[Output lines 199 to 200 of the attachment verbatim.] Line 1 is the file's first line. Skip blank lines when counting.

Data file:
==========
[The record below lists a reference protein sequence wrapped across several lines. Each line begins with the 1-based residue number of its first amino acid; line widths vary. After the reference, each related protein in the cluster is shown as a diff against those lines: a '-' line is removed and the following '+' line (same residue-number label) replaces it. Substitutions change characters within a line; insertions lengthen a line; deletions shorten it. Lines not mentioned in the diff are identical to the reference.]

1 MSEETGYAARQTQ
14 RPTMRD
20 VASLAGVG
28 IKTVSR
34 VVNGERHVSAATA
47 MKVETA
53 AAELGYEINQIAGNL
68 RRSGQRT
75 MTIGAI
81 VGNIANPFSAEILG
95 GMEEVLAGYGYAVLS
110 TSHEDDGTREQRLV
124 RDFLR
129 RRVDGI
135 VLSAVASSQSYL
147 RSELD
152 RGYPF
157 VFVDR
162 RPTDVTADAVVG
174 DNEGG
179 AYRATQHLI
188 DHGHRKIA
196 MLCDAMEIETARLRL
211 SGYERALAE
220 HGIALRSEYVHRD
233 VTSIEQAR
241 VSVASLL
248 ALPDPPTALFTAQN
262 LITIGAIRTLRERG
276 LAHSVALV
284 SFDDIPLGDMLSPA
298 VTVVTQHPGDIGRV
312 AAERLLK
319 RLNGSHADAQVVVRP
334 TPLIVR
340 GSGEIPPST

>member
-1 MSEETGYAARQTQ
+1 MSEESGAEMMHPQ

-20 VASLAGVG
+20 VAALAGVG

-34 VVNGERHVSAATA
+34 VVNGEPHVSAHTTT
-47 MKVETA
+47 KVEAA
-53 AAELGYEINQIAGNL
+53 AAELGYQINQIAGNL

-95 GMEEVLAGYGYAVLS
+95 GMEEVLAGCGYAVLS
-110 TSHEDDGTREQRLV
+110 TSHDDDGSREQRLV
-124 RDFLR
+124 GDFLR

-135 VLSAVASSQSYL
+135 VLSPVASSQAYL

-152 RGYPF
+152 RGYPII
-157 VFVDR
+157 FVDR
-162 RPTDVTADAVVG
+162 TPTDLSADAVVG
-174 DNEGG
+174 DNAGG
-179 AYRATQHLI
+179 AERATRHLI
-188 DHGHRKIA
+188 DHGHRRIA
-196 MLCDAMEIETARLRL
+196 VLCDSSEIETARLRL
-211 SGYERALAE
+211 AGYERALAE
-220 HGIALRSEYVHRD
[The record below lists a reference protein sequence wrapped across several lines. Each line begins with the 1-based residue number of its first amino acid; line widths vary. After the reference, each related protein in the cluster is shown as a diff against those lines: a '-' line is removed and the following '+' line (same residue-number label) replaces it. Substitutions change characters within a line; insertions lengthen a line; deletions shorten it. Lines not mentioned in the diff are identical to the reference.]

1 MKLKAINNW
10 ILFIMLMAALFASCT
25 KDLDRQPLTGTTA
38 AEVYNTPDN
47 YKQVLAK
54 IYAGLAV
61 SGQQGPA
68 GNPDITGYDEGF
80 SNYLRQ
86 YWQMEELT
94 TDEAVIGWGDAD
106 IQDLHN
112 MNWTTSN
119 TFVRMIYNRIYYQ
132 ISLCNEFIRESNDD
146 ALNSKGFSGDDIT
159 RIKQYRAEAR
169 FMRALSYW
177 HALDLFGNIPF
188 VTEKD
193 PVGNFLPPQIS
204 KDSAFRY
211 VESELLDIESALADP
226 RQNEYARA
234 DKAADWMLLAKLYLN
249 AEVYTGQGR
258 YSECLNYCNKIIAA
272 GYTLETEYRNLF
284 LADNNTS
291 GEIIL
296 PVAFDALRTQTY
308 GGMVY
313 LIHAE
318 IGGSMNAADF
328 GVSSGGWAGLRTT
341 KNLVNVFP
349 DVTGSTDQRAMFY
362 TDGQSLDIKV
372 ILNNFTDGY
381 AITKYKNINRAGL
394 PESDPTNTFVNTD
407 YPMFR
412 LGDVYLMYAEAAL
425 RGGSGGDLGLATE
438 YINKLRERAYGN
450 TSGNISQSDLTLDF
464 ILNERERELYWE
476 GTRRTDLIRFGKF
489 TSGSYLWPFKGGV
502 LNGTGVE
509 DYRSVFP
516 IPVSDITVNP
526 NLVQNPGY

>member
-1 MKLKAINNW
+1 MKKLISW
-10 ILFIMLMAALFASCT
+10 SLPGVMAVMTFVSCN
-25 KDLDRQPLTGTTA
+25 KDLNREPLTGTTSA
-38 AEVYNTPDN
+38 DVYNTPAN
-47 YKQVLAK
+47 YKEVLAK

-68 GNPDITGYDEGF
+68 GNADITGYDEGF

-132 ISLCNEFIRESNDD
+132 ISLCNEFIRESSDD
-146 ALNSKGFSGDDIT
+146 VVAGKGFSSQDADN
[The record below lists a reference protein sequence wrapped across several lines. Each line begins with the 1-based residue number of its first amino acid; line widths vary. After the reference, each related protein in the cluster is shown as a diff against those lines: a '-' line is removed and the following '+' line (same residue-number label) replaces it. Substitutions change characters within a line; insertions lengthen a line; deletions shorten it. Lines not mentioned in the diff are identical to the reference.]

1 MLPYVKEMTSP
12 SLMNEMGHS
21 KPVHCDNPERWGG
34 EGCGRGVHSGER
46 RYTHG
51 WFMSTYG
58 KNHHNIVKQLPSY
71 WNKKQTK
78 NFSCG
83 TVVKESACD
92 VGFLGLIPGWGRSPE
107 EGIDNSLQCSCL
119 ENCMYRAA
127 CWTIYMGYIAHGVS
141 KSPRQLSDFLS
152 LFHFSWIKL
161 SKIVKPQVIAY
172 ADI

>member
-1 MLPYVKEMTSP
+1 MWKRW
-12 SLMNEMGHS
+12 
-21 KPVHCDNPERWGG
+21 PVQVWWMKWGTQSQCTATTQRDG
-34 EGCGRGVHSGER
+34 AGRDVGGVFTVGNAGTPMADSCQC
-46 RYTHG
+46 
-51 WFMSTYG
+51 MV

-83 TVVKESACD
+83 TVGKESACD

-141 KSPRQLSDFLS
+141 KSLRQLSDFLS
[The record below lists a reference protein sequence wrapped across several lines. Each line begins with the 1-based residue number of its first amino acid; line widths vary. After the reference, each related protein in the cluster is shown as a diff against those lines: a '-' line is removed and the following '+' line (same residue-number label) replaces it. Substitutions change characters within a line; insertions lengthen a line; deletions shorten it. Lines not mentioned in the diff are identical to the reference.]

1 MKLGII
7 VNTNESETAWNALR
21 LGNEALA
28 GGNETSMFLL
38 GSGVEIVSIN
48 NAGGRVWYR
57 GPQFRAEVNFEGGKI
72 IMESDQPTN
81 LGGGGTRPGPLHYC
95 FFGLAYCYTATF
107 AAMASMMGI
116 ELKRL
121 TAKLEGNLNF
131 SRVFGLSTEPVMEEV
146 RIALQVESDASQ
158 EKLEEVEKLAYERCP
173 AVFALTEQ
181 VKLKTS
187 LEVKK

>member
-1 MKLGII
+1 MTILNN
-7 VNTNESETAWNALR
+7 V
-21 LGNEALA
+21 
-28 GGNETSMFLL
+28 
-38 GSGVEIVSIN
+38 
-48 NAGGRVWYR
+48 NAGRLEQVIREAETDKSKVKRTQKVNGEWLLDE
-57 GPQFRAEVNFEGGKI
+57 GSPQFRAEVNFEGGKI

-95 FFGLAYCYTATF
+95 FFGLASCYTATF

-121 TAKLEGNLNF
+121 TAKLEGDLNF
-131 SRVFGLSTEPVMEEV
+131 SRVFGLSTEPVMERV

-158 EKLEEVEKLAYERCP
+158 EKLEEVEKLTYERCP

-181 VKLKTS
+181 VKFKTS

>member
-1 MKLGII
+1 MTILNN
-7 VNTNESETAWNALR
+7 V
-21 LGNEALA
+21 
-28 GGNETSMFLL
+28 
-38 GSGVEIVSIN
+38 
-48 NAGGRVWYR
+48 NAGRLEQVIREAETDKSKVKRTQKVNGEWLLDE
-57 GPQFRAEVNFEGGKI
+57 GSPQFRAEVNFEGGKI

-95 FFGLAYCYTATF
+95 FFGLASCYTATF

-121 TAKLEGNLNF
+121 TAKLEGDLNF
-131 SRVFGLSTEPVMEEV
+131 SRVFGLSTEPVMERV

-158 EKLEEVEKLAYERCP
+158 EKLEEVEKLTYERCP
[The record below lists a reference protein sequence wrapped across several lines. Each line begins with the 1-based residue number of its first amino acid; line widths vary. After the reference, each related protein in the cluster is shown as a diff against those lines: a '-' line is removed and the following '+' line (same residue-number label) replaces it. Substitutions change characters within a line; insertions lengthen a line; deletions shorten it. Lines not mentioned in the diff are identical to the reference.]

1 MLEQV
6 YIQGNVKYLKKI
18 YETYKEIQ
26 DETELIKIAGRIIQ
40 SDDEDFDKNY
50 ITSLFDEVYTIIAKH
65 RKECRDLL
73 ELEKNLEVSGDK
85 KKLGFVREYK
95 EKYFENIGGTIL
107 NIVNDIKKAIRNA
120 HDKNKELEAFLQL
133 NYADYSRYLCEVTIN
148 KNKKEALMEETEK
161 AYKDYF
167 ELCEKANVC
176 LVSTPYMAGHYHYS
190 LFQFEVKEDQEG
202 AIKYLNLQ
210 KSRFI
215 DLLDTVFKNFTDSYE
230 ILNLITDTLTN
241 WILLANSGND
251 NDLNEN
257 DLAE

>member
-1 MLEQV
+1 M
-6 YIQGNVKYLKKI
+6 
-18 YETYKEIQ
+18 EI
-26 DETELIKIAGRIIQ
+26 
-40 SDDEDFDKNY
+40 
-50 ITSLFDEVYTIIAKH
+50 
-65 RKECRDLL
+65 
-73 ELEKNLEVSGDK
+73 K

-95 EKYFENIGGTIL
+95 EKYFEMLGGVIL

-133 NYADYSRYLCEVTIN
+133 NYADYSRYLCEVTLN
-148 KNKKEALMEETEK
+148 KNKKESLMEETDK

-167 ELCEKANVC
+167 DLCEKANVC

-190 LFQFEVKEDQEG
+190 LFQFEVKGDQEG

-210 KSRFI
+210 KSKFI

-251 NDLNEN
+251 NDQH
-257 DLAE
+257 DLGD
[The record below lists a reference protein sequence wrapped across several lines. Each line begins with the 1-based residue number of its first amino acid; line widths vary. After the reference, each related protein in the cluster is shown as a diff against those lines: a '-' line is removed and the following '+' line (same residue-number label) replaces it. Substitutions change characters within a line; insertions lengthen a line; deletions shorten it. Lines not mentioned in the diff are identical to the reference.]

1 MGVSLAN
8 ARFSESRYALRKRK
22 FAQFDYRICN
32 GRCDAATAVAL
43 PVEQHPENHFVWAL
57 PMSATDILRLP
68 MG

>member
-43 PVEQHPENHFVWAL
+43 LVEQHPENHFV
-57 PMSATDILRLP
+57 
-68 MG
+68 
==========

181 VKLKTS
187 LEVKK